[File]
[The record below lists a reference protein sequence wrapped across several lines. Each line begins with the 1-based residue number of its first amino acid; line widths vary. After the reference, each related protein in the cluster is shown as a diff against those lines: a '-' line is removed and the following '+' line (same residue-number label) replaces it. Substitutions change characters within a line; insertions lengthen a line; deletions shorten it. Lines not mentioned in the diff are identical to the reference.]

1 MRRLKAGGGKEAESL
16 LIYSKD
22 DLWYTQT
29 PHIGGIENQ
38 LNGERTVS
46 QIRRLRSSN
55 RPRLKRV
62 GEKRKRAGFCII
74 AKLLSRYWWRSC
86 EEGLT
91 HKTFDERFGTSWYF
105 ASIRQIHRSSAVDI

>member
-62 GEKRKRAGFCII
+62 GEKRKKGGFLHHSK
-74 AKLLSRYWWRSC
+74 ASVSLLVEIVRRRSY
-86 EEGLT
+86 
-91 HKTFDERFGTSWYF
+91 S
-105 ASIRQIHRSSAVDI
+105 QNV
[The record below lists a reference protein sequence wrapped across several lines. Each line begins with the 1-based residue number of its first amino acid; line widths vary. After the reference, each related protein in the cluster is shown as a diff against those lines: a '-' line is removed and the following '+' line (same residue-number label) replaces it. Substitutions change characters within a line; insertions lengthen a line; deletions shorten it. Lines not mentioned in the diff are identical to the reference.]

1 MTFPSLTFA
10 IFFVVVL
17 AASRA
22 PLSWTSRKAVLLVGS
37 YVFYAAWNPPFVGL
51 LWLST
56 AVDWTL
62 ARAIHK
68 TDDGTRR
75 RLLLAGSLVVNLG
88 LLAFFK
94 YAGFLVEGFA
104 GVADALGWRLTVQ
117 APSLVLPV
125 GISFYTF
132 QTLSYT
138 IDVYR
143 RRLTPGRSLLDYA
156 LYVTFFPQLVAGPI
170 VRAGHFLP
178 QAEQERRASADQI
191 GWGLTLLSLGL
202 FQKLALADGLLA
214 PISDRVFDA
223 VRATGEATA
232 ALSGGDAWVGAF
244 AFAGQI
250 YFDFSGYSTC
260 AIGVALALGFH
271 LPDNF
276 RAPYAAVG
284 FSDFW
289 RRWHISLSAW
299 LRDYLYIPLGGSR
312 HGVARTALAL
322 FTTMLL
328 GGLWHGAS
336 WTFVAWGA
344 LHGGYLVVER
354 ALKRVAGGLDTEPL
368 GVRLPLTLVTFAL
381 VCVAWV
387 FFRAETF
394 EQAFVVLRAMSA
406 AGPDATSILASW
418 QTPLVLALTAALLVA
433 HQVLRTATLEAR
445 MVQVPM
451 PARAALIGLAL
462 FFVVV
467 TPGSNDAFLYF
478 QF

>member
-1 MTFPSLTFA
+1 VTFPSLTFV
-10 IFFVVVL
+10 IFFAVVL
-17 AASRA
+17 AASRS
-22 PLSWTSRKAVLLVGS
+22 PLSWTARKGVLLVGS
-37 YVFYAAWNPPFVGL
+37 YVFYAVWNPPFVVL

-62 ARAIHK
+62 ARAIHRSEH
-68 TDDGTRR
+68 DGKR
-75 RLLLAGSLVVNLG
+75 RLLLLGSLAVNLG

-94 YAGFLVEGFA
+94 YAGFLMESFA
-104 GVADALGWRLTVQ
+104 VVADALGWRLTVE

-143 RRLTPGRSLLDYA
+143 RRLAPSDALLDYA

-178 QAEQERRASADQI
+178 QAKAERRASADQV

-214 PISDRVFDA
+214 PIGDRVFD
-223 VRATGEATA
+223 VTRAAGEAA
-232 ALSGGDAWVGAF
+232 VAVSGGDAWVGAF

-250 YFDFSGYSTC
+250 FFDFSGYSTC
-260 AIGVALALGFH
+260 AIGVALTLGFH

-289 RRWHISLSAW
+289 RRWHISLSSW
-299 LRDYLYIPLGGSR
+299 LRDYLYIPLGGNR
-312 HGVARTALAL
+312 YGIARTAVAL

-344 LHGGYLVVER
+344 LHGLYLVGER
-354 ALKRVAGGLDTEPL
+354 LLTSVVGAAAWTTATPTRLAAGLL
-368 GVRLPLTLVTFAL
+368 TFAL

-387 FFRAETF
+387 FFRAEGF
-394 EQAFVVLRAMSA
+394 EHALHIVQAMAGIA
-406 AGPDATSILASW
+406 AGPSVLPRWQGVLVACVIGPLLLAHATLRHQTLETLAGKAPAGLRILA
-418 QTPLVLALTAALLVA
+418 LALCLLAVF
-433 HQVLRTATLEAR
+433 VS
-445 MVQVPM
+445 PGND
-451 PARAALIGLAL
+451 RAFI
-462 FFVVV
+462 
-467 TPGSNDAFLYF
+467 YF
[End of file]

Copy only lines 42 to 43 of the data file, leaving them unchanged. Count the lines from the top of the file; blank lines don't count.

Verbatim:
138 IDVYR
143 RRLTPGRSLLDYA